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Bringing Laredo's missing home

The FBI hopes to use DNA samples to find the bodies of missing Americans.

An officer patrols a street in Nuevo Laredo, Mexico in early June 17, 2005, amid an escalating drug war. Dozens of Americans have gone missing along the border, and the FBI is now collecting DNA samples of unidentified bodies in Mexico. (Henry Romero/Reuters)

LAREDO, Texas — On Jan. 2, 2003, Laredo resident Sergio Ortiz told his wife that he'd be back home in an hour. The 49-year-old former deputy sheriff was working as a private investigator on traffic accidents and divorce cases, and he had a meeting with a prospective client in Nuevo Laredo, Mexico, just across the river. 

“I’m still waiting,” his wife, Daniella, said last month.

So are dozens of other families in South Texas. Together, they form what might be the largest cluster of U.S. residents with relatives who have gone missing in Mexico. These families organized as "Laredo's Missing" several years ago, when drug violence in Nuevo Laredo was at its peak. The group has since grown to include more than 30 families. Their goal is to pressure Mexican and American authorities to find their loved ones across the Rio Grande.

For the most part, their efforts have been to no avail. Now, there's a chance that some of these families may not have to wait much longer. 

As the U.S. government announced it is increasing security along the border and with Secretary of State Hillary Clinton visiting Mexico March 25 and 26, the FBI is trying a new strategy, with help from Mexican authorities. Prosecutors from the neighboring Mexican state of Tamaulipas are letting FBI technicians collect DNA from the remains of more than 100 unidentified bodies found in Mexico. As the samples are collected — along with DNA from relatives in the U.S. of those who are missing — the FBI has been looking for matches using its DNA database near headquarters in Washington, D.C. (Click here to read more on the U.S.-Mexico relationship.)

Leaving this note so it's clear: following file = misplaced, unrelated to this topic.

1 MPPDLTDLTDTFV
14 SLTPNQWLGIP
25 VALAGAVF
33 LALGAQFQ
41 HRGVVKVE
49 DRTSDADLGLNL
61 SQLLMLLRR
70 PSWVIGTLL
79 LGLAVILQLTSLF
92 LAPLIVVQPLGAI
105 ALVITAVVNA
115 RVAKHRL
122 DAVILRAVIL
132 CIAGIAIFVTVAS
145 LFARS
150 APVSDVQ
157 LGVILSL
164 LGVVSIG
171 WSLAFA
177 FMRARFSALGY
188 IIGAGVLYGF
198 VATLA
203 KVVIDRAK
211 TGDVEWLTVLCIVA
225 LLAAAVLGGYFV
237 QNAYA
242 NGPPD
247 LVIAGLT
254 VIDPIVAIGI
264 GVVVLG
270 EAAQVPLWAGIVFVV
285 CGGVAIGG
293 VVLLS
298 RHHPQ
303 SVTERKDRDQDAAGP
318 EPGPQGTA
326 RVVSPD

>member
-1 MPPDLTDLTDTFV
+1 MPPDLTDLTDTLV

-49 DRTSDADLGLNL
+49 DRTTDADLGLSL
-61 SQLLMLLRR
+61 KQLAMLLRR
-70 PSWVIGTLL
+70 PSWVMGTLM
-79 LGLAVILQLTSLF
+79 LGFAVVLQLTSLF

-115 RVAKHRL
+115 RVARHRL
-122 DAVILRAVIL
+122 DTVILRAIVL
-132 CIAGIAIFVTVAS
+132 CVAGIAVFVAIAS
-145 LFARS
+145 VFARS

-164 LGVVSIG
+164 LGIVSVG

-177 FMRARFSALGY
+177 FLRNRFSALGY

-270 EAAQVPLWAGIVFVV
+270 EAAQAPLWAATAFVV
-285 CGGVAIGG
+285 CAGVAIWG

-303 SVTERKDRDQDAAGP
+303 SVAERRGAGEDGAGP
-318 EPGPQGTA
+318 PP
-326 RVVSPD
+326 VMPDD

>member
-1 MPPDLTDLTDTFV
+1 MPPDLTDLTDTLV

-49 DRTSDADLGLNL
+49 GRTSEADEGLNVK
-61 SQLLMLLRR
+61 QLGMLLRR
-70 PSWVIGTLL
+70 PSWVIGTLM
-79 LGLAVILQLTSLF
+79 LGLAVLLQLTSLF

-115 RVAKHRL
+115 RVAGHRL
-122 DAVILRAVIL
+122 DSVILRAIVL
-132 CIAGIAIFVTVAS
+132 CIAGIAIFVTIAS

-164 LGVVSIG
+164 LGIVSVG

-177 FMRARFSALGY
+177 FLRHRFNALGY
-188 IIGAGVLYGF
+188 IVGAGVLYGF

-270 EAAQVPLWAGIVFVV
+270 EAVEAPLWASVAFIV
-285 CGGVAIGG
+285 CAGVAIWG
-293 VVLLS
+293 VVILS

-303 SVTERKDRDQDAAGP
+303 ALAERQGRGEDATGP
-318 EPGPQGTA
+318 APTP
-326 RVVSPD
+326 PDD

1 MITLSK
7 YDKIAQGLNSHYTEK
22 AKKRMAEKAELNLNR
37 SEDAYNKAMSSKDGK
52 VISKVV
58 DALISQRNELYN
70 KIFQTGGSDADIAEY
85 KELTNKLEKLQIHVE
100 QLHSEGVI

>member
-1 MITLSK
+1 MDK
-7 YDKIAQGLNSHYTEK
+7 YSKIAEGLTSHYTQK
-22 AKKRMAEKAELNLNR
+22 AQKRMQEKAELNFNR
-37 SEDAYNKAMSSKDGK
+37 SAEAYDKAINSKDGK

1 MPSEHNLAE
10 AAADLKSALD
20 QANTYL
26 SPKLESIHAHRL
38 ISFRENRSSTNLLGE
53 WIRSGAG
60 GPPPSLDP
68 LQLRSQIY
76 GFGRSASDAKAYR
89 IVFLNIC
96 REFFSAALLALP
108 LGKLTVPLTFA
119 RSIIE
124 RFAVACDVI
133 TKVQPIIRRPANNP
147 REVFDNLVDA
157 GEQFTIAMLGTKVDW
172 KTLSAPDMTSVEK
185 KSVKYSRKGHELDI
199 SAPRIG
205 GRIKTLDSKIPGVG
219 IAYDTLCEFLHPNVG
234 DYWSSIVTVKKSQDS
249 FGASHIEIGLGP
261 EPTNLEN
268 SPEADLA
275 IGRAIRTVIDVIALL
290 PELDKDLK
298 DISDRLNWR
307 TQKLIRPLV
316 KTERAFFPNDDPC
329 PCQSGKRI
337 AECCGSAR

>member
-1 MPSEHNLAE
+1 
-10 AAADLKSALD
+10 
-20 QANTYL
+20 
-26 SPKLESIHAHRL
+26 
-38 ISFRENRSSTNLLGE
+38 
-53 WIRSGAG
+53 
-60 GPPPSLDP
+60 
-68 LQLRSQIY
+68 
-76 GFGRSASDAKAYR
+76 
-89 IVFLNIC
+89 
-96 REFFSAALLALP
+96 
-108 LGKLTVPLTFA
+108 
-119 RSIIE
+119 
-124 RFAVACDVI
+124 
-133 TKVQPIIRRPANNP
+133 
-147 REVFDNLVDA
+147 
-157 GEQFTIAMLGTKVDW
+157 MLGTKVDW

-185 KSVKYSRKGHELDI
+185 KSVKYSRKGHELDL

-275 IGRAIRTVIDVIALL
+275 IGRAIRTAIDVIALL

“We’ve got to find a way to resolve this,” said John A. Johnson, the assistant special agent in charge of the McAllen, Texas FBI office. “I mean these are American citizens. If your loved one’s been missing for four years, for God’s sake, that’s a long time, a very long time.”

So far, no matches have been found. But, with Mexico's drug war producing ever more unidentified bodies, the FBI's grim work will go on.

No single agency in the American government keeps an exact, up-to-date tally of how many Americans are missing in Mexico, although U.S. victims of kidnapping or murder have been logged from Brownsville, Texas to San Diego, California. The numbers — some of which are tallied by the U.S. State Department, while others are kept by various FBI field offices — constantly evolve as cases are resolved but are not always communicated among the law enforcement agencies, FBI officials concede.

The FBI has reported 75 open cases involving kidnappings in Mexico of Americans from Texas to California. But FBI officials admit the number is much higher. Some go unreported by families who prefer to handle ransoms or searches privately.

The McAllen, Texas FBI office — which is responsible for the area in which Sergio Ortiz lived — has 35 open cases of Americans who have gone missing since 2003.

The FBI's DNA program has not been tried anywhere else along the shared U.S.-Texas border. It made sense to try the program in Texas first because it's the only state where families of the missing had organized themselves.